THE BLOG
12/20/2016 06:00 pm ET Updated Dec 21, 2017

Is Keeping Your Resume 'Current' Hurting Your Career?

Is there a compulsive updater in your life? You know who I'm talking about -- the one who seems to be in a constant state of "reaching out" with a stream of near-daily LinkedIn notifications. Check out Beth's new professional certifications! John is now a senior product manager!

I am all for keeping your professional profiles current. But these feverish updates are revealing more than you might think.

Most compulsive updaters are either job hunting, or simply following the common career directive to keep your resume (or LinkedIn profile) updated at all times. You want to be prepared for the unexpected, right?

Be warned -- there is a hidden danger here. If you are always preparing for a "what-if" future, you may squash the potential of your "right-now" job. So before you add another bullet point to your resume, there is a question I want you to consider.

Are you 100 percent invested in your current position? Your ready-to-go resume tells me that the answer might be "no." Instead of logging time updating your resume or LinkedIn profile, I suggest you take that energy and channel it into your work.

Here is what you will gain when you do:

Focus
Once you swap out daydreaming for goal-setting you will be able to approach your job with clear eyes and turn in better work. What do you want to achieve? Maybe it is developing a new skill or working more closely with a different team. Establish clear steps to accomplish your goals, and you will be amazed at the results.

Trust
It is easy to spot the person who is checked out -- and even easier to distrust them. You do not want to be that person. Effective workplaces thrive on trust, and if you commit to the people you work beside every day, you will establish a reputation of reliability. This will advance your career far more than any resume update.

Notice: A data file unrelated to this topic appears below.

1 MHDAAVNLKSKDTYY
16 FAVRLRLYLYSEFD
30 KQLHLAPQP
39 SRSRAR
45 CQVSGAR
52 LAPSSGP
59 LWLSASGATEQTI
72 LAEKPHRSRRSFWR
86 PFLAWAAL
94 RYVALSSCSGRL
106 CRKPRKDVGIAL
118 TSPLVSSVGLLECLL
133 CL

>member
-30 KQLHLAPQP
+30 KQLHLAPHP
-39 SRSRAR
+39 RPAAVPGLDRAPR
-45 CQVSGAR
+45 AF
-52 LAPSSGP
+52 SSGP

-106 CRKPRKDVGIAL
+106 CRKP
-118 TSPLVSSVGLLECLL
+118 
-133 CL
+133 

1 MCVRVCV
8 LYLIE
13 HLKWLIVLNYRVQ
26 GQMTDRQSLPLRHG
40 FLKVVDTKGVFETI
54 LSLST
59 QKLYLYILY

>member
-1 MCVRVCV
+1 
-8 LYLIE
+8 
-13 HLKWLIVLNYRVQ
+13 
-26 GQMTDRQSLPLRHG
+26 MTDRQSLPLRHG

Opportunity
New jobs do not always equal new opportunities. More often than not, opportunities (and promotions) come to those who put in the effort. By dedicating yourself to your current role, you will have the chance to speak up about the issues facing your company, affect change, and potentially advance to a more senior role.

Happiness
One study found that living in the moment can boost your happiness. You know what the study says hurts it? Letting your mind wander. So stay present. Back away from the resume updates, and work on finding focus, trust, and opportunity. In the process, you'll find sustainable happiness in your current role.

You will never achieve greatness with one foot out the door -- or with one eye on the job boards.

I know it seems harmless to quietly update your resume on the side. After all, who is going to know? Well, you will know. And you could be stunting your own growth.

That is why I encourage you to stop asking yourself, "What is next?" and start asking yourself, "How can I best tackle -- and benefit from -- the opportunity that is in front of me?"

No doubt, this is the more difficult, gritty way. But I guarantee you that you will be well rewarded.

What do you think about keeping your resume "current"?